The fried artichokes were delivered to the table promptly and we were pleasantly surprised at the generous portion we received. They were served with a delicious creamy dipping sauce that was a perfect accompaniment to the crunchy appetizer. The breading and artichokes had fresh, citrusy flavor, and we very good. We were still fiNiccing the last of these when our brunch entrees were served.
My Momlette was a beautifully presented egg creation served in an oval skillet. It was crispy golden brown around the edges, had plentiful pieces of bacon and green onion visibly baked in, and was topped with melted white cheddar cheese. There was an option to have the potatoes baked into the Momlette, but I had requested that they be served on the side. These were whole roasted Yukon Gold potatoes, served with several slices of yam, pearl onions, and olives served in an oval ceramic bowl. It was an interesting combination that I’d not had before, but was none-the-less enjoyable.
My guest’s pan cake was a fluffy, golden brown cake served in an oval cast iron pan and accompanied by small portion cup of maple syrup. When she began to cut into it, she noticed that there did not seem to be any chocolate chips or walnuts baked into the cake. She alerted our server, who said that the wrong pan cake that had been delivered to our table, and promptly took it away to get a chocolate chip pan cake. While waiting for the replacement, our contact for the review, general manager, Sharin Mendelson, visited our table to apologize for the order mistake. She presented my guest with a complimentary order of Fresh Fruit to enjoy while waiting for her order. The fruit medley was served in a frosty chilled large glass goblet filled with colorful grapes, melons, berries and pineapple. It was a wonderful treat! When my guest’s chocolate chip pan cake was delivered to the table, this time there were plentiful bits of chocolaty bits visibly baked into the surface of the large golden-brown cake.
Suffice to say that we were both feeling full even before we began to eat our entrees, having already eaten bread, fried artichokes, and most of the chilled fruit. Still, we forged ahead, determined to enjoy at least part of our delicious-looking meals! My Momlette tasted quite excellent. The fluffy egg and cheese creation included plentiful pieces of what tasted like smoked bacon and onion bits. The sliced sausage in the Momlette was delicious; however, there seemed to be more bacon than sausage baked into the dish. The combination of ingredients was very rich, and I had to stop eating about half-way through. Similarly, my guest only also enjoyed only half of her fluffy pan chocolate chip pancake with walnuts. Despite our fullness, when Nicci tempted us with the “Sweet Delights” dessert menu, we decided to split the Torta Della Nonna Lemon Tart Cake. It was scrumptious and light and had an exceptional lemony taste—the perfect end to a perfect meal. Our overall brunch dining experience was pleasant and enjoyable, and we found the food to be quite delicious.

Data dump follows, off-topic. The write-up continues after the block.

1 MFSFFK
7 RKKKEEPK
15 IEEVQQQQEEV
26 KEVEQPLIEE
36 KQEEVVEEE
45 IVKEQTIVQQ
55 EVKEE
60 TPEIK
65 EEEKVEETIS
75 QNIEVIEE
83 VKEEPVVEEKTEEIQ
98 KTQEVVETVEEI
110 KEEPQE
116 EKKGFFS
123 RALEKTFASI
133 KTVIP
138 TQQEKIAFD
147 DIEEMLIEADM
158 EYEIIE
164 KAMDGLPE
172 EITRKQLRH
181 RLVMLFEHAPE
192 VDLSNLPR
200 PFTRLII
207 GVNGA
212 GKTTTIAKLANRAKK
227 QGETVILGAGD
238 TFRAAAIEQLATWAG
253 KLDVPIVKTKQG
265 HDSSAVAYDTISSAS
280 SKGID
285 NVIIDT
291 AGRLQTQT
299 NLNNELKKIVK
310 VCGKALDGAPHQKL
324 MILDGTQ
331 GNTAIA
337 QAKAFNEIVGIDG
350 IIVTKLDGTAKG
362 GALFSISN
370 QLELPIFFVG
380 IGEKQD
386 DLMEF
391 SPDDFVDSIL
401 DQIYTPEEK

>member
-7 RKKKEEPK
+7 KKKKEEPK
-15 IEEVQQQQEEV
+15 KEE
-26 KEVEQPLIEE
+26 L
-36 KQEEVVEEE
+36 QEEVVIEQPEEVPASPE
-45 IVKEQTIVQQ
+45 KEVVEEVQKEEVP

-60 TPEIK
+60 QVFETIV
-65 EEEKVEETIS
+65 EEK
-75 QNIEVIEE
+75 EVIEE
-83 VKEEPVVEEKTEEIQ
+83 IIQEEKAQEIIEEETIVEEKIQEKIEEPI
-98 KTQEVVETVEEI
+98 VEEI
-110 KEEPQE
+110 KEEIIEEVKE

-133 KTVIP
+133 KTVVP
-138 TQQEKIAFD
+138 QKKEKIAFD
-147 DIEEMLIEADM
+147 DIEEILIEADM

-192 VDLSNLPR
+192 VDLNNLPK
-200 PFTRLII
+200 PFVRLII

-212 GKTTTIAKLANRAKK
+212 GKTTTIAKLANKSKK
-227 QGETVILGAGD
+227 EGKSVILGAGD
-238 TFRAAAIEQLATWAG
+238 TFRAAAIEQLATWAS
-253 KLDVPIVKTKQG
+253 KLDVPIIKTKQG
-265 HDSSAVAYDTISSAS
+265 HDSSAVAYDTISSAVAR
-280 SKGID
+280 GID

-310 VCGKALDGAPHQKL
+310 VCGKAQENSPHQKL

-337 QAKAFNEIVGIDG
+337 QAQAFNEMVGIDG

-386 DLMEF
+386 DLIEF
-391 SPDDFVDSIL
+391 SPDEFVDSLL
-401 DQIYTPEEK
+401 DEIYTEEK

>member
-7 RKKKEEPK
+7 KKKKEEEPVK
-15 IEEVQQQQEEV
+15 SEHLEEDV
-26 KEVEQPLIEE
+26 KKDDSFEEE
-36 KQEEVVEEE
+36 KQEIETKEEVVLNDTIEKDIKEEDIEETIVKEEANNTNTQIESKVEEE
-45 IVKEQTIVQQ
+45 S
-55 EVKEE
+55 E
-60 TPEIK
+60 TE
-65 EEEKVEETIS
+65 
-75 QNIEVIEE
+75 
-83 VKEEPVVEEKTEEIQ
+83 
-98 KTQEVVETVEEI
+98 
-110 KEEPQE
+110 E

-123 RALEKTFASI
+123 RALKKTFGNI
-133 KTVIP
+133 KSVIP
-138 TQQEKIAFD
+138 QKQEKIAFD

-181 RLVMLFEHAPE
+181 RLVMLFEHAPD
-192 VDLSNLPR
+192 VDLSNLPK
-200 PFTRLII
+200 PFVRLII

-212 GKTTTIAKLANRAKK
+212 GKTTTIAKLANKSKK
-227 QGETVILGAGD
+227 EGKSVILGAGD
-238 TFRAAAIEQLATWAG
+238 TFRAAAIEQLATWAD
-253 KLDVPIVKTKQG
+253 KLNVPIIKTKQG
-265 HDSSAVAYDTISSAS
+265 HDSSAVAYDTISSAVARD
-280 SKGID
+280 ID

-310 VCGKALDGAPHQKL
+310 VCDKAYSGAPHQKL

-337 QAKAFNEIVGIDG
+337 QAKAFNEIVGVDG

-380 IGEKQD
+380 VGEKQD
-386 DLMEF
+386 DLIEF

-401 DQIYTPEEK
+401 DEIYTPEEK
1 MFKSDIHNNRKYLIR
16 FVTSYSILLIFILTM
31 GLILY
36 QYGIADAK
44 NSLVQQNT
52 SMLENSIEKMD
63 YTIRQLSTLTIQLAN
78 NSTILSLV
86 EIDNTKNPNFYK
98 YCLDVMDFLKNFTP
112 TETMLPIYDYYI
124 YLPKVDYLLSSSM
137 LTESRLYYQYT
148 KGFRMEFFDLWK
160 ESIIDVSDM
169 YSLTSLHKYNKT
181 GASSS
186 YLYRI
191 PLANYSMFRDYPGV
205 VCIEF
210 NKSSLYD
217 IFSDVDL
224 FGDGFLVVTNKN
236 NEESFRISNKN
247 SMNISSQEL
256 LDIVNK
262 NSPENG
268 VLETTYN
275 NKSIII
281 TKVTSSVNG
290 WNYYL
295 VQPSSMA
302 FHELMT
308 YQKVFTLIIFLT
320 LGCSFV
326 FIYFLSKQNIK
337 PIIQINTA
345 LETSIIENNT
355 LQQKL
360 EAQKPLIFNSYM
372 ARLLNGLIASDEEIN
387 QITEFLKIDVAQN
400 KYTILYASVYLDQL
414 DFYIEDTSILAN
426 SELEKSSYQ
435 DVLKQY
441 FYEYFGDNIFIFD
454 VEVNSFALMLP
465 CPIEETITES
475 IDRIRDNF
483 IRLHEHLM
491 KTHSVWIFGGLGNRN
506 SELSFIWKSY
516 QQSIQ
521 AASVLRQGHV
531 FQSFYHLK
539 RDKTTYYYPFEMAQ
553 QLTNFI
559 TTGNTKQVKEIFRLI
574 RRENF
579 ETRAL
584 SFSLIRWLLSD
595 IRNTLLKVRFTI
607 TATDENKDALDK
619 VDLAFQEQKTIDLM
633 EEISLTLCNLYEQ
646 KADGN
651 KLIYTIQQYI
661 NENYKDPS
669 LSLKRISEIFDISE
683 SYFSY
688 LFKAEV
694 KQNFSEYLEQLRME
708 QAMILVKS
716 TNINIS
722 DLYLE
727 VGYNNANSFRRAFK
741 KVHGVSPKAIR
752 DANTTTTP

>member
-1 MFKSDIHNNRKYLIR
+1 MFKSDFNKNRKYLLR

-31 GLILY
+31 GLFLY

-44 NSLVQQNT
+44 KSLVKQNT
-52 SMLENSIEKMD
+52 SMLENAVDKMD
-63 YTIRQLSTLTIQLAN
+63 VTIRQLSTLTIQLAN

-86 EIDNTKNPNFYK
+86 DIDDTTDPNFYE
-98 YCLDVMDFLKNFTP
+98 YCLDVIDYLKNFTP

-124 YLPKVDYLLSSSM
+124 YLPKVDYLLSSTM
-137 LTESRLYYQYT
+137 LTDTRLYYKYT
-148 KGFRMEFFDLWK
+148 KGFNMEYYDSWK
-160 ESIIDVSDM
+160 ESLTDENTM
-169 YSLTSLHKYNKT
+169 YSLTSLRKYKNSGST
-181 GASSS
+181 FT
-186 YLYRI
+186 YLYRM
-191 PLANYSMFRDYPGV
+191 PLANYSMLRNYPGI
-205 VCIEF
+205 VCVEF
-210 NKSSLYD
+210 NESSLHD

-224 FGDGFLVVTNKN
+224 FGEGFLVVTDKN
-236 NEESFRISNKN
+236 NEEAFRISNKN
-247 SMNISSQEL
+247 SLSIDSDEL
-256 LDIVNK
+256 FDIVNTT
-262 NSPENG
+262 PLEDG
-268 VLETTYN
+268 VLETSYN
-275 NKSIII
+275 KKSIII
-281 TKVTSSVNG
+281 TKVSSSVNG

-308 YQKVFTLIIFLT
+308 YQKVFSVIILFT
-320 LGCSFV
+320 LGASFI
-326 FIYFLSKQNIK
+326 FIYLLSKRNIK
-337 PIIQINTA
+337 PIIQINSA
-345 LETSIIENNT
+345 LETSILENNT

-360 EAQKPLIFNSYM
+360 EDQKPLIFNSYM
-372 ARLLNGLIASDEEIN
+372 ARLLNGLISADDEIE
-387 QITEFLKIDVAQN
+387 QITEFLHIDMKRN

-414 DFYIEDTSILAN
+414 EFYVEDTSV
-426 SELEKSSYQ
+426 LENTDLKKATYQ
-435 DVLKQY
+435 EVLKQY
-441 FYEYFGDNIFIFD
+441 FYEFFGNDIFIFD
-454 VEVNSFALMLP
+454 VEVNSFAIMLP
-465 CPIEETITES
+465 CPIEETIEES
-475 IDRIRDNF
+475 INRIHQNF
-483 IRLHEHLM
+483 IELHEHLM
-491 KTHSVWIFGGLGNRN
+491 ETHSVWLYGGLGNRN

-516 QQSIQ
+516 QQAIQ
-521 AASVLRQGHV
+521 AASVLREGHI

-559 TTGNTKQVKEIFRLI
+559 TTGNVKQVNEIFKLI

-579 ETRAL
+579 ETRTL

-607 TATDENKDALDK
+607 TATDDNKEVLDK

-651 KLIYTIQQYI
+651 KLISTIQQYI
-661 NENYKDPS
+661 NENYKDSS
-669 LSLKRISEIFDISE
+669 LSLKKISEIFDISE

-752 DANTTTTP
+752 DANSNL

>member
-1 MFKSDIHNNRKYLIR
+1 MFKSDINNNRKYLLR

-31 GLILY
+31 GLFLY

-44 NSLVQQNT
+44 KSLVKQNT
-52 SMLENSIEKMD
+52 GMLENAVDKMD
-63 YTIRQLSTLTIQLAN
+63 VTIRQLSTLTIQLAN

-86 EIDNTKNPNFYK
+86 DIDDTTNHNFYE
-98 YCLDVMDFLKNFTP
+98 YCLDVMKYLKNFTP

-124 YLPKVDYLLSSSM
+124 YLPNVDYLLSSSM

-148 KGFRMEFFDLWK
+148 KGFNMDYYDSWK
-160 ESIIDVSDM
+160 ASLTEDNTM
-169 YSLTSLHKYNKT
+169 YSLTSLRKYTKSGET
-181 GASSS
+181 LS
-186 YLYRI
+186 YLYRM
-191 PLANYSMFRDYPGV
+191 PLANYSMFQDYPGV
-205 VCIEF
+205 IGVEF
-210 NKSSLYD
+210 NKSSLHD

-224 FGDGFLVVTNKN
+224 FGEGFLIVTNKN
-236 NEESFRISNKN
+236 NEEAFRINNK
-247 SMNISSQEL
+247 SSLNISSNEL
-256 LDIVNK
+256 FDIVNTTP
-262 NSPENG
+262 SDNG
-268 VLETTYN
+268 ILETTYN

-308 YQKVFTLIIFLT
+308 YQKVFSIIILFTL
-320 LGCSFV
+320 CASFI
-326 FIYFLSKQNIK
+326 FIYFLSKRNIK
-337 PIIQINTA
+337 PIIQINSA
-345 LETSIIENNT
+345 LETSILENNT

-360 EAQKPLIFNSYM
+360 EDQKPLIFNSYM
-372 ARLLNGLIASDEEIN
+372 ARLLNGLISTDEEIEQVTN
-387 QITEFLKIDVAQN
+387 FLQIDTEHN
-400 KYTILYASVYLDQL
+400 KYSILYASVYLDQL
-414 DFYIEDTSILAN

Following our meal, we had the opportunity to visit with Sharin, who has been the general manager at The Dead Fish for almost one year. She has a long career in the food services industry and has been a restaurant manager for the last ten years. Sharin informed us that The Dead Fish is best known for their Crab and Prime Rib. The restaurant offers several crab entrees, including Crab Enchiladas, Crab Alfredo, Crabwich Melt, Crab Louie salad, and Crab Benedict. They also serve whole or half Dungeness Crab roasted in their own secret garlic sauce. We saw many guests on the day of our visit indulging in the famous Dead Fish crab, complete with complimentary bibs provided by the restaurant. The prime rib is slow-roasted Omaha packers’ certified angus beef, cooked medium rare and served with seasoned mashed potatoes and creamed spinach. Three different portion sizes are available—lite cut, large cut, and the slab. The slab is a 24 ounce thickly cut slab of meat, suitable for sharing, although Sharin said she has seen a few customers who have eaten it solo! Sharin said that The Dead Fish also gets high kudos for the popular Kettle Baked Chicken, as well as the house made Seafood Cioppino.
The restaurant is very popular with locals and out-of-town guests, and tends to get very busy, particularly on weekends and holidays. Reservations are highly recommended. The restaurant can accommodate large parties up to 75 guests Mondays through Thursdays with advance notice; however, banquets are not offered on Fridays and Saturdays. Several special banquet menus are available from which to choose, all meals are served plated (not buffet.).
At the end of our visit, Sharin gave me and my guest the grand tour of The Dead Fish, which gave us the visibility into the many different dining areas described above. Sharon continues to come up with new ideas to enhance customers’ dining experiences, and seems to be passionate about providing the highest quality customer service, and of course, excellent food that will keep customers coming back again and again!
The Dead Fish is one of a group of restaurants owned by partners Dante Serafini and Jerry Dal Bozzo. Some of the other well-known restaurants that are part of the “family” include The Crab House at Pier 39; Franciscan Crab Restaurant in San Francisco; The Stinking Rose in San Francisco and Beverly Hills; Osso’s Steakhouse; and Calzone’s Restaurant. Based on our recent dining experience, I would highly recommend a visit to The Dead Fish, particularly for a Saturday or Sunday Brunch. What better way to start your weekend with a wonderful meal, spectacular views, and wonderful personalized service? Remember to make reservations ahead of time to ensure that your table is waiting for you when you arrive. And if you’re planning to visit The Dead Fish for an intimate Valentine’s Day dinner, don’t forget to reserve your private dining area or cabana ahead of time!
20050 San Pablo Avenue, Crockett | (510) 787-DEAD (3323) | thedeadfish.com
Open 365 Days A Year | Open 11:00 AM – 10:00 PM (Sun-Thu) | Open 11:00 AM – 11:00 PM (Fri – Sat)